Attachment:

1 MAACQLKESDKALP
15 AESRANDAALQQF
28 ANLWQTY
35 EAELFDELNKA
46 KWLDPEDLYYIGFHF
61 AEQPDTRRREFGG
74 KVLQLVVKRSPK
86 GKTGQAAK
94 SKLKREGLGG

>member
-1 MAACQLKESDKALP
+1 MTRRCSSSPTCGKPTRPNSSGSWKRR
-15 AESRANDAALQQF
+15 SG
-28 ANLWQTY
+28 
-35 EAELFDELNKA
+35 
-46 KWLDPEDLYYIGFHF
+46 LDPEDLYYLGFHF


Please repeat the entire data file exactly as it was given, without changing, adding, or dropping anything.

1 MAACQLKESDKALP
15 AESRANDAALQQF
28 ANLWQTY
35 EAELFDELNKA
46 KWLDPEDLYYIGFHF
61 AEQPDTRRREFGG
74 KVLQLVVKRSPK
86 GKTGQAAK
94 SKLKREGLGG

>member
-1 MAACQLKESDKALP
+1 MTRRCSSSPTCGKPTRPNSSGSWKRR
-15 AESRANDAALQQF
+15 SG
-28 ANLWQTY
+28 
-35 EAELFDELNKA
+35 
-46 KWLDPEDLYYIGFHF
+46 LDPEDLYYLGFHF